Barcelona, July 26, 2022.- According to the technology magazine Wired, there are warehouse robots that interpret human language. Without a doubt, a success story with these characteristics:
Brooks’ new company, Robust AI, unveiled its mobile robot, Carter, designed to work in warehouse facilities, last week. “The analogy here is a service dog,” Brooks says via video call. “It obeys you; you can modify its behavior, and it’s there to help you.”
Robust AI’s robot, Carter, looks like the kind of dolly you’d find at a home improvement store, but it has a motorized base, a touchscreen mounted above its handlebar, and a periscope with several cameras. It uses these cameras to scan the surrounding scene, allowing its software to identify workers nearby, and it attempts to infer what they are doing from their pose and how they are moving. If a human worker needs to move several boxes, for example, they can approach a Carter robot moving autonomously and, by grabbing the handlebar, take manual control. The robot can be configured to perform a variety of different tasks using a “no code” graphical interface—for example, to follow a person around a warehouse, carrying items that are picked from shelves.
Brooks has a track record of being early to explore new directions in robotics that sweep through the field, and he has been an outspoken critic of the recent hype over progress in artificial intelligence. But his career also illustrates the challenges that come with commercializing advanced robotics research.
In the 1990s, Brooks helped make robots more practical by showing the benefitsof an approach that created complex and practical behaviors by programing robots with relatively simple rules about how to respond to their environment. His lab also carried out pioneering work on human-robot interactions. He went on to cofound iRobot, a company that developed floor cleaning robots, including the Roomba, as well as machines used by the military for tasks like bomb disposal. In 2008 he started Rethink Robotics, a company that built two workplace robots, called Baxter and Sawyer, that were designed to be more user-friendly than existing bots. But the company folded in 2018 citing a lack of sales.
Reading and responding to human body language could be a leap for robot-kind if Brooks’ new company can convince other companies to buy its machines. Large industrial robots still typically work inside of cages to prevent them from hurting anybody. Although factories and warehouses increasingly use wheeled robots to ferry items around, and low-power robotic arms designed to work safely alongside people, human and robot worker still remain largely separate.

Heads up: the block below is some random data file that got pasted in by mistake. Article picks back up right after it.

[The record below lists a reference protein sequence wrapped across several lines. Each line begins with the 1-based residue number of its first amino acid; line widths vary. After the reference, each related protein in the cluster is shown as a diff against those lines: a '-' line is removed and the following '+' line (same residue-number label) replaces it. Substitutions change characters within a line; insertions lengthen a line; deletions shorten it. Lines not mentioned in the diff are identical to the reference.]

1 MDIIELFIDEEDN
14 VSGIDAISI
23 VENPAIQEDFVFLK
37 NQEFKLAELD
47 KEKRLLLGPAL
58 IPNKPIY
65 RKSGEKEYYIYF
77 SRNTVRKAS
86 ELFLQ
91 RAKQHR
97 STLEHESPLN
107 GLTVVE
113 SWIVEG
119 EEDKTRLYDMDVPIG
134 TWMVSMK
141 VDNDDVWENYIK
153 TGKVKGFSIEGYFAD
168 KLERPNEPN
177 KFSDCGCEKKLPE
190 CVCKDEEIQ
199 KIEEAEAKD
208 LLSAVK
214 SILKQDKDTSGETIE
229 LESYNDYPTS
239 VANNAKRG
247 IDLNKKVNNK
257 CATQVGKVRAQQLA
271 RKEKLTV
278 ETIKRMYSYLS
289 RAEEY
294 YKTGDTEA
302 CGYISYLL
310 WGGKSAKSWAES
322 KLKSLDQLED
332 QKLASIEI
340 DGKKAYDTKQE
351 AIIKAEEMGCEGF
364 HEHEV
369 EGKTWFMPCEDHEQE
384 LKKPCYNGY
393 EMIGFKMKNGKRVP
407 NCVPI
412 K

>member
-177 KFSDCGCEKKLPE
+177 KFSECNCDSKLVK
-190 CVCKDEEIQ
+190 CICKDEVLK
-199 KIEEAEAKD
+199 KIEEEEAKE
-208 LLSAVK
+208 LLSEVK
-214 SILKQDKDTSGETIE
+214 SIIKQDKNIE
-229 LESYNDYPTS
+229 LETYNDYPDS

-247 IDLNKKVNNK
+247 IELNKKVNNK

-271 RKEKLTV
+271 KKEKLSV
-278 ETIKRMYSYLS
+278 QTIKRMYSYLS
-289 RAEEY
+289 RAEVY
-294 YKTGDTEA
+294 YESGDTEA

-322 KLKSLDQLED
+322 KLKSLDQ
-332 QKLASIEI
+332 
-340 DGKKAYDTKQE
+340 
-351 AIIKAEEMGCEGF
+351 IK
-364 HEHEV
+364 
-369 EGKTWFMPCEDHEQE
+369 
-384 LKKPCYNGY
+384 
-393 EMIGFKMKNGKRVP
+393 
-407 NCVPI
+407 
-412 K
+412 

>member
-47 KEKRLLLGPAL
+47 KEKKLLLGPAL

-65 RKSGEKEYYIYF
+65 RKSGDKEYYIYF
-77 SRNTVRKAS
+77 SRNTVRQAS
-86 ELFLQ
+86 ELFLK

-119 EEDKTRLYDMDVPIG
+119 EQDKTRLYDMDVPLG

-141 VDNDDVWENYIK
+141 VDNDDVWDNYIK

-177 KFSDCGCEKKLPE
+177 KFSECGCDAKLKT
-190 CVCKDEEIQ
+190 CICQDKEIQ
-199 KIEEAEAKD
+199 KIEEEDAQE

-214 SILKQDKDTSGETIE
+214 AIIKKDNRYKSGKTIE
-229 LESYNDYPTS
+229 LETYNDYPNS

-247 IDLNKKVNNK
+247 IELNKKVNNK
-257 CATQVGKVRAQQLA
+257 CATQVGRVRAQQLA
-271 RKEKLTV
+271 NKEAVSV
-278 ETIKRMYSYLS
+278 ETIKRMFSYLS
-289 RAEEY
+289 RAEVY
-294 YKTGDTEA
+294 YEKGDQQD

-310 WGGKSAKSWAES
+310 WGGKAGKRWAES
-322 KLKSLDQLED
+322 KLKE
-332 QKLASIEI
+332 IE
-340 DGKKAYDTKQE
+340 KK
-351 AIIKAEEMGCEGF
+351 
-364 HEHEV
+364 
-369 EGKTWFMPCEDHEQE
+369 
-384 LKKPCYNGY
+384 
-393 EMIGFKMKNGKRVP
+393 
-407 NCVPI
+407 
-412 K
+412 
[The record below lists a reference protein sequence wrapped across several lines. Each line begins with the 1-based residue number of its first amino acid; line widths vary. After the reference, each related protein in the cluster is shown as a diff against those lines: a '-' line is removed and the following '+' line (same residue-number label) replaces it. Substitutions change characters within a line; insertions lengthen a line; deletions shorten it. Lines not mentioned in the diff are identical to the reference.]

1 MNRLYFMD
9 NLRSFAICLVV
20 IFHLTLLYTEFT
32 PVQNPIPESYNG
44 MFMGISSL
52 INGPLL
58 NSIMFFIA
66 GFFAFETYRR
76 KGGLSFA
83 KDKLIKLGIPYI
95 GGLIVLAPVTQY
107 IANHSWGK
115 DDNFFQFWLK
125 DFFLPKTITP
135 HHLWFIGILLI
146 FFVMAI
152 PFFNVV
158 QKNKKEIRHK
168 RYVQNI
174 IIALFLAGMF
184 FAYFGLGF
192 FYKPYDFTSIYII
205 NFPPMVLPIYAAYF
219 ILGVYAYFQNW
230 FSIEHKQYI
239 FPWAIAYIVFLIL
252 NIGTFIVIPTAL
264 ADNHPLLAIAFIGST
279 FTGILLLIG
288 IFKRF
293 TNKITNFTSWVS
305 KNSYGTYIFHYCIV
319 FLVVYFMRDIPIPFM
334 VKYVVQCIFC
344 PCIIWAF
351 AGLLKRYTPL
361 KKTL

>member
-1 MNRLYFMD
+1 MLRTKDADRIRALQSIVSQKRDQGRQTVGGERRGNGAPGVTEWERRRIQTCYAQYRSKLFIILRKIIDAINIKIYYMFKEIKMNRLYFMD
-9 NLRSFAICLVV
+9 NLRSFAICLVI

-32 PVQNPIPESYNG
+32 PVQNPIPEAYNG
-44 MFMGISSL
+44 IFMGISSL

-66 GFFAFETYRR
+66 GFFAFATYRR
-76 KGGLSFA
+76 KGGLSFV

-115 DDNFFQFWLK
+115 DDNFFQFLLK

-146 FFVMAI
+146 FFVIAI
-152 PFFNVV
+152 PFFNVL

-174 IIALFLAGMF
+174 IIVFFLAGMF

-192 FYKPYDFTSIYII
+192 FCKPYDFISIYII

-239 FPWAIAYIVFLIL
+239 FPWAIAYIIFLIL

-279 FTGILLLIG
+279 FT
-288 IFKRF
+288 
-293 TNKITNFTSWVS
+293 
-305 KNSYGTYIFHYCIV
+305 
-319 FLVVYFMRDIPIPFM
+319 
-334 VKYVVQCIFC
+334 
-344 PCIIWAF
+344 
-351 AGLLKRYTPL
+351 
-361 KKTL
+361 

Sales of workplace robots worldwide are growing steadily after a recent slowdown in growth due to the pandemic, according to data from the International Federation of Robotics, an industry group. Sales of “collaborative robots,” meaning robots that work in the same physical space as humans without necessarily assisting them directly, grew 6 percent worldwide in 2020, compared with 0.5 percent for all industrial robots over the same period.
Last week Amazon unveiled a new mobile robot, called Proteus, that has its own rudimentary ability to sense humans. While other robots in Amazon facilities work in separate physical spaces from humans—for example, to move shelves stacked with goods to within reach of human workers—Proteus can navigate through areas in which people are working. It uses sensors to look out for humans or other obstacles, and stops if it detects that it might bump into someone. Amazon’s announcement “indicates they are making investments toward greater and greater collaboration,” says Brad Porter, who previously worked as a vice president of robotics at Amazon and who is now the founder and CEO of Collaborative Robots, another startup working on robots designed to work more closely with humans.
Robust AI hopes to go further than Amazon by developing robots that can see what human workers are up to, and help them out. Brooks says this should make human labor less repetitive, and could help workers take on new responsibilities. “We’re not trying to replace people here,” he says. “We want to make robots work for people rather than the other way around.”
Clara Vu, a cofounder and the CTO of Veo Robotics, a company that has developed software that makes even large, powerful robots safe to work around, says the opportunities for human-robot teamwork are growing because the technology needed to sense, map, and move through human workplaces is becoming more commonplace. “We’re finding more robots and people working together,” she says. “People are starting to look at human and robot capabilities as really very complementary.”
Robust AI is targeting its technology at smaller warehouses that don’t currently use much automation. Matt Beane, an assistant professor at UC Santa Barbara who studies how organizations use AI and robotics, and who has consulted for Robust AI, says many companies are unable to completely redesign their operations around conventional automation that doesn’t mix well with people. Companies in that position might be more likely to invest in something like Carter, he says, but it can be tricky to measure the return an operation gets on this kind of human-robot teamwork.
Bilge Mutlu, a professor at the University of Wisconsin-Madison, has done research showing that collaboration between humans and robots can sometimes improve productivity. He has done work with Boeing that involves having robots perform a procedure such as depositing coatings or sanding to make aircraft parts while a human oversees the work, and intervenes only if necessary. But Mutlu says that collaboration does not always improve things, and it is not always clear how best to implement it. “In academia we create these impressive demos and stuff, but the science is not quite there,” he says.